Channellock, Inc., located in Meadville Pennsylvania, is a family-owned and operated business by the fifth generation of the DeArment family. Since 1886, the company has manufactured high-quality pliers with the famous blue grips. With over 350 employees, Channellock now produces more than 75 different sizes of pliers. The company operates out of two facilities totaling 260,000 square feet, including a recent 35,000 square foot expansion at their second facility.
Over the course of the pandemic, Channellock’s workforce was down 20%, but their order demand continuously increased due to their competitors’ supply chain disruptions. Leadership recognized the opportunity to grow the business by taking a larger market share but needed to increase operational effectiveness to meet the increased demand. NWIRC introduced the company to an expert resource for operational excellence, Future State Engineering (FSE), who worked with a Channellock team on a design sprint project to look holistically across the organization, outline a desired future state, and identify areas to focus on for improvements. The design sprint included a team of 25+ participants comprised of executives, managers, and supervisors from a cross section of departments. Prior to the design sprint, team members had different opinions as to critical areas, such as inventory management, equipment downtime, process efficiencies, as well as, information and product flow. The design sprint began with getting agreement on and prioritizing their critical issues and, more importantly, their root causes of the critical issues. This allowed the team to define what to change, what to change to, and how to cause that change. During the project, the team identified several areas as opportunities for improvement – with most of their concerns revolving around being able to meet increased customer demands while maintaining acceptable lead-times and product availability (inventory). As with most companies, Channellock had limited resources, and it was a challenge staying focused on the continuous improvement efforts required to exceed their growth goals. Ultimately, leadership recognized that to get the greatest impact they needed to look at the organization from a different perspective.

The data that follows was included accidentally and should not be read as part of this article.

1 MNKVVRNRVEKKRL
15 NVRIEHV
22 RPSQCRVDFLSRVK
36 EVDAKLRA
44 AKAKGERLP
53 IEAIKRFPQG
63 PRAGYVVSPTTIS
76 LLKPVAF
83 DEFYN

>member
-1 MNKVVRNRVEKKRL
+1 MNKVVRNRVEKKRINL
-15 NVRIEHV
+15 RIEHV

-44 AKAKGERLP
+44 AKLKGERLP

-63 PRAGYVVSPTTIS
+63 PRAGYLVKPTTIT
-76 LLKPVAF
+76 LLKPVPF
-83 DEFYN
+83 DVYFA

To achieve desired change, the leaders of the organization needed a different approach to managing operations than the status quo. The design sprint process helped document their current reality and discover new opportunities to manage operations by visualizing and designing a desired future state design. At the completion of the design sprint, the decision was made to move to implementation where both Channellock and FSE agreed that operational excellence stems from changing mindsets which is supported by working in cross-functional teams and constant focus. This required someone from the FSE team to be onsite at Channellock nearly every day for support, coaching, mentoring, and reinforcement to challenge employees to look at operations differently. Each set of actions, defined by the goal tree and directed by the Steering Committee, involved some initial training, establishing cross-functional teams, and implementing based on the team’s newly acquired knowledge. In addition, key performance indicators (KPIs) were identified, measured, and monitored on a weekly basis.
As part of the goal tree implementation, there were several major changes in the way operations were managed. Technology, including a dynamic buffer management software, as well as visual productivity indicators were part of the Implementation phase that allowed Channellock to move from a push production system to a pull system in which reliable production lead times and replenishment cycles were established. With a new system in place, the culture was addressed to change the mindset from producing as much as possible to only producing what the customer ordered while adhering to synchronous flow principles. Cross-functional teams were established to focus on improving the production system reliability. This included using concepts such as failure modes and effects analysis (FMEA), single minute exchange of dies (SMED), workplace organization (5S) and visual management as well as full-kit concepts.
Due to their new operational excellence mindset, employees are now taking a more proactive approach to making changes that are improving operations, and the bottom line. The outcome of the design sprint was to get consensus and alignment on the critical issues as well as how to address them. The project led to identifying areas where the company could improve processes and increase company performance. Here are some of the results reported one year after beginning the Implementation phase:
- Production lead time was reduced from 13 weeks to 9 days
- Throughput increased by 40%
- Cancelled orders and backlog orders decreased
- OTIF (On-Time In Full) delivery was improved 40%
- Inventory turns were improved by 1.5 turns
The operational excellence implementation allowed Channellock to focus on process improvements in the areas necessary to improve flow and significantly increase capacity to better serve the customer. Over the course of the yearlong project, Channellock significantly decreased work in process inventory, drastically reduced production lead times, improved equipment reliability, and reduced variability in key constraint areas. Additionally, Channellock reports a huge change in the culture including:
• working together, instead of in silos,
• managing constraints and bottlenecks,
• material management,
• using an advanced, color coded production scheduling tool every day, and
• an employee incentive profit sharing payout that has the potential to be $7 per hour worked versus prior periods of $3-4 per hour worked.
Overall, operational excellence a great success for Channellock on so many levels and all resulting in a more positive cashflow.
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